Questions for Journalists to Ask at Press Conference
- Why has DE voted for the proposal although it has explicitly announced on May 12 that it would not do so?!
- You say that you do not want patents on algorithms and business methods. However the European Patent Office has already granted more than 30000 patents on algorithms and business methods, including such things as the runlength coding used in the JPEG standard and Amazon's E-Commerce methods. Now as I understand the text, the European Parliament's proposal would make these patents invalid, while yours would make them valid, wouldn't it? Could you tell me approximately how many of the EPO's patents the Parliament's proposal would make invalid, how many the Council proposal would make invalid?
- Apparently the Council wants more software patents to be granted than the European Parliament. Now there seems to be a large consensus of software developers, software companies and economists that it would be more desirable to have fewer patents in this area. This has even been said in study reports from the European Commission, the European Economic and Social Council, the European Council of the Regions and the European Parliament. Could you explain why now suddenly the governments seem to believe that having more patents on what you call "computer-implemented inventions" (i.e. basically algorithms and business methods) is helpful to Europe's economy?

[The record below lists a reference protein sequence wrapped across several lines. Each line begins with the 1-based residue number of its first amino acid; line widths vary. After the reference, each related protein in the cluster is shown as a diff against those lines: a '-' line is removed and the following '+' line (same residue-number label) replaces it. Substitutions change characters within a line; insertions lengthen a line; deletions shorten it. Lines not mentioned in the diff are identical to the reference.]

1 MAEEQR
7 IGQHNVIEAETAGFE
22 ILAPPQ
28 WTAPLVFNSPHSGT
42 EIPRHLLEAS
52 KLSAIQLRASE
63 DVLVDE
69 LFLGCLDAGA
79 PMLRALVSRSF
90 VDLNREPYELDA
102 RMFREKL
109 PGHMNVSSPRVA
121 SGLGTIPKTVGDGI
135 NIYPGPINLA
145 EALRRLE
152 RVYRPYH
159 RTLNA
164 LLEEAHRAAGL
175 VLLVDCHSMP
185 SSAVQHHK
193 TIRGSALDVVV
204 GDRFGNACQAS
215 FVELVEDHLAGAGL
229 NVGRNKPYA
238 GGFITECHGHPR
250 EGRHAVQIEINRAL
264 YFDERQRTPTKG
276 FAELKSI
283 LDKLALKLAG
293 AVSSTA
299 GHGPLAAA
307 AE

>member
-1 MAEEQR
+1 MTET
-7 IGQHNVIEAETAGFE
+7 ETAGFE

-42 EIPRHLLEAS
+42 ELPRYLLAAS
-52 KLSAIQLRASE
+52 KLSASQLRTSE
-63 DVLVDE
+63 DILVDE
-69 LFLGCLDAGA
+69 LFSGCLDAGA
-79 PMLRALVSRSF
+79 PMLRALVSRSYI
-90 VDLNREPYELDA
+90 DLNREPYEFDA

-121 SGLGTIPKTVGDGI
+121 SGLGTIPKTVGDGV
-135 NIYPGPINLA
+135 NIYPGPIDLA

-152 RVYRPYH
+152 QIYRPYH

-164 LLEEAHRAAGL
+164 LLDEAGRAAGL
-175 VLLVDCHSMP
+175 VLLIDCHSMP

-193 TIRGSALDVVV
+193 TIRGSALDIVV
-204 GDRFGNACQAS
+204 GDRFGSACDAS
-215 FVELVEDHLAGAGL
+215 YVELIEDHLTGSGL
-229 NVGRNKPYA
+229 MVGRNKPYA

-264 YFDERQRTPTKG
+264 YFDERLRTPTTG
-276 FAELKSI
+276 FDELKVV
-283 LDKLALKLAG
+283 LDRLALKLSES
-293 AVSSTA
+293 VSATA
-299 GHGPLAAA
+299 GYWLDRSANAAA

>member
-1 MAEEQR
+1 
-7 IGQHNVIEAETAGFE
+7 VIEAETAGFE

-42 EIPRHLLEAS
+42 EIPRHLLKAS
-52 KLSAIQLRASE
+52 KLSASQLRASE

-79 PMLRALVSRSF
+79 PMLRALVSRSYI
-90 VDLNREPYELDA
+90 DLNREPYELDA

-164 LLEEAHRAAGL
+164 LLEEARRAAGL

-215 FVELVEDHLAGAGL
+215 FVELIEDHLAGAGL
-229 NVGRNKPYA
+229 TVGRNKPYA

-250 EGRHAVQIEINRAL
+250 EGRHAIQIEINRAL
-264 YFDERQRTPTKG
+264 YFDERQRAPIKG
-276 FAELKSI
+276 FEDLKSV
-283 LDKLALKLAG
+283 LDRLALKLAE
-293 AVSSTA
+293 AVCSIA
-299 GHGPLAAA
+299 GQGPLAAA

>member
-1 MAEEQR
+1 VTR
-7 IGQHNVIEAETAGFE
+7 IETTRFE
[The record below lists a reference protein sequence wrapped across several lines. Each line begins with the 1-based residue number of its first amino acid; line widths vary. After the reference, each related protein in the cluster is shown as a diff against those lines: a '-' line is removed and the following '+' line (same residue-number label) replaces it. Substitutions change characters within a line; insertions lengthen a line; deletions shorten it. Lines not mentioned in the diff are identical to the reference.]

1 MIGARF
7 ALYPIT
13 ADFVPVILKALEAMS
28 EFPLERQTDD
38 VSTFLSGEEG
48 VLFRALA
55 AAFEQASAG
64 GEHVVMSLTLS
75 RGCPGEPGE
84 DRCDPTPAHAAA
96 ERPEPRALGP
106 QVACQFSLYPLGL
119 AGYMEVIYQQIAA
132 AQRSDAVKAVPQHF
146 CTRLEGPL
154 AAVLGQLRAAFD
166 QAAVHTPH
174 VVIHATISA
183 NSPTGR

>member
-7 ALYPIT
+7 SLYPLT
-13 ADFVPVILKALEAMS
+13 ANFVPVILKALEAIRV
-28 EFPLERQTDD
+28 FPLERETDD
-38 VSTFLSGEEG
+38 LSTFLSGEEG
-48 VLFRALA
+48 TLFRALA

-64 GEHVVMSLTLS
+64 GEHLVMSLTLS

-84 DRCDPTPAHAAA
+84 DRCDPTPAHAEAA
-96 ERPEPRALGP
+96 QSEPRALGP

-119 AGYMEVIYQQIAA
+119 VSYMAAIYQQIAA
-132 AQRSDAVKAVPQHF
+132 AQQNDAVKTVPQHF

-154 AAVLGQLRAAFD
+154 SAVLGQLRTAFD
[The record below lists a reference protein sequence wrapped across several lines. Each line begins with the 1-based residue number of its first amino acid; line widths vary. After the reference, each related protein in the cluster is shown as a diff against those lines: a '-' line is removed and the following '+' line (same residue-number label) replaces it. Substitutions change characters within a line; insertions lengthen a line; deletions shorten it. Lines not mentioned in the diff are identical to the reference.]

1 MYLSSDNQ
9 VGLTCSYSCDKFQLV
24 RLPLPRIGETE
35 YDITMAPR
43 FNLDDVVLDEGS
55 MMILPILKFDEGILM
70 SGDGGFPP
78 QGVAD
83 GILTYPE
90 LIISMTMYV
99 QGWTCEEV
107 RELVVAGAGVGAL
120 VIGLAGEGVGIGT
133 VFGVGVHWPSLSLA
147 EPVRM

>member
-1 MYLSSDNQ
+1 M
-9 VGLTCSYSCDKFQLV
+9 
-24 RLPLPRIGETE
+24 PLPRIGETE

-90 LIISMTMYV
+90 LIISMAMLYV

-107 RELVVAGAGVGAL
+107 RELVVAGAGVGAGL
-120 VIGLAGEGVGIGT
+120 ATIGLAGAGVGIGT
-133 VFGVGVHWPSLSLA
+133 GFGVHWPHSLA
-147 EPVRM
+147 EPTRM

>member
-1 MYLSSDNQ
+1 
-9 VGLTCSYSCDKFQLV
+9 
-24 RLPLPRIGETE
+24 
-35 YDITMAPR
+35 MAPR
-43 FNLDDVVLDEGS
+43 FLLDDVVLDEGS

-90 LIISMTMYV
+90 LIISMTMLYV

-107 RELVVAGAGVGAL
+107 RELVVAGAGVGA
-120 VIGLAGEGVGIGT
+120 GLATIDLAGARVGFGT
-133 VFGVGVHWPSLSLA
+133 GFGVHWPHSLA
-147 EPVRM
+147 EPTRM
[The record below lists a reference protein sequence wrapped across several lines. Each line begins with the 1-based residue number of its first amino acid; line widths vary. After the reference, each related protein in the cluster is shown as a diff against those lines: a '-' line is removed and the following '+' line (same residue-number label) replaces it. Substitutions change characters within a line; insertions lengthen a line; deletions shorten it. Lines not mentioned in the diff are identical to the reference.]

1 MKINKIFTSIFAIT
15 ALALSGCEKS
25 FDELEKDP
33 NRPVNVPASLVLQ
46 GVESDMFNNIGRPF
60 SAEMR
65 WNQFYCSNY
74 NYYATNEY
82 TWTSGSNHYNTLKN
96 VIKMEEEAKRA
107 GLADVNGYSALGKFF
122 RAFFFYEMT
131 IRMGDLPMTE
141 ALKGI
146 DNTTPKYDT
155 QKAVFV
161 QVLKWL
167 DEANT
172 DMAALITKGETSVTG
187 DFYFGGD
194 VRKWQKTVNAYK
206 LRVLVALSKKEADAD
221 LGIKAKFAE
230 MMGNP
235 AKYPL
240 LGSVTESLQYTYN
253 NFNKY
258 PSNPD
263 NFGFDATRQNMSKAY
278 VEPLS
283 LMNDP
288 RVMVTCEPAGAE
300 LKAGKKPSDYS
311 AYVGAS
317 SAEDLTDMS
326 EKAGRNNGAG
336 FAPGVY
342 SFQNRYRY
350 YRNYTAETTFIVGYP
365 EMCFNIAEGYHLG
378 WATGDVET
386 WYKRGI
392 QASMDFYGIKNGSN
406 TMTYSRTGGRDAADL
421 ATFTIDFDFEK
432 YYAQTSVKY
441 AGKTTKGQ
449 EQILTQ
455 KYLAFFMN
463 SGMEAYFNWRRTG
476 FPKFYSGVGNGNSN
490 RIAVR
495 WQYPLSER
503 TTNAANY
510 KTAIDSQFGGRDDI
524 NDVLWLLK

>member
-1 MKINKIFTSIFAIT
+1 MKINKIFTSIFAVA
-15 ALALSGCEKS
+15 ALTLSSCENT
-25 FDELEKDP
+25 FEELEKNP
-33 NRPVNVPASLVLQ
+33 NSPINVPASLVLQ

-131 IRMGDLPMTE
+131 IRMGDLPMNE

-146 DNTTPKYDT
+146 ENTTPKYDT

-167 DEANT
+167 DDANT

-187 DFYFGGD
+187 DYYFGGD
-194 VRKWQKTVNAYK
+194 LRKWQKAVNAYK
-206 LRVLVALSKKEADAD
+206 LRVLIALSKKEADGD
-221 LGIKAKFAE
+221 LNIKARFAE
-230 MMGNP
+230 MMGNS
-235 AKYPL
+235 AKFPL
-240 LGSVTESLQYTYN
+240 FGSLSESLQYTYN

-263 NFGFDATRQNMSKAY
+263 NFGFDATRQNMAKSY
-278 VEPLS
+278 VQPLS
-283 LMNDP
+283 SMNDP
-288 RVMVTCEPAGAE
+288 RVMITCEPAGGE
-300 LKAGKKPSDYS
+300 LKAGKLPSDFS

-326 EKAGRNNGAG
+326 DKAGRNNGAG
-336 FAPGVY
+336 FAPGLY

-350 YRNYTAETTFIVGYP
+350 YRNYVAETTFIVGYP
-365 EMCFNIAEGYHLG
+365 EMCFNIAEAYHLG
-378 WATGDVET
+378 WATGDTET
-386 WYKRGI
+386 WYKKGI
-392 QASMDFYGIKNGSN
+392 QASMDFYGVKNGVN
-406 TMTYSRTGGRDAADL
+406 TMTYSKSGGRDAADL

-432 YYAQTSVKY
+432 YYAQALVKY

- Article 5.2 says that a computer program on its own can be claimed under certain circumstances. Does this not conflict with the statement that patents on computer programs as such are not allowed by the Council proposal?
- (ccorn's version, deemed being packed too much) Article 5 of the council version of the directive wants computer-implemented processes and their descriptions to be patentable. Given that computer programs are precisely that, namely descriptions of computer-implemented processes, there is a contradiction to article 52(2) EPC which says that, among others, computer programs must not be mistaken as inventions. How can art.5 of the council version then increase legal certainty instead of decreasing it?
- You say that pure software patents will not be allowed, because the invention has to have a further technical effect. However, you do not define technical anywhere, and the European Patent Office interprets this for example as "it makes a computer run faster". How does the Council proposal render this interpretation invalid?
- Article 2b allows non-technical features to add a so-called "technical contribution" as long as the claim as a whole comprises technical features, e.g. a generic computer. How can this limit anything?
- The Council proposal wants to guarantee the right to interoperate by referring to the European antitrust laws. How does this help an SME which cannot interoperate with a program from e.g. Microsoft because of a patent? Won't such proceedings take too long and won't the SME be bankrupt long before the investigations have even started?
- property law is currently still assigned to member states, and European Courts have decided that consequentially, this is also the case for intellectual property. Won't this cause problems for EU antitrust authorities when trying to deal with software patent abuses?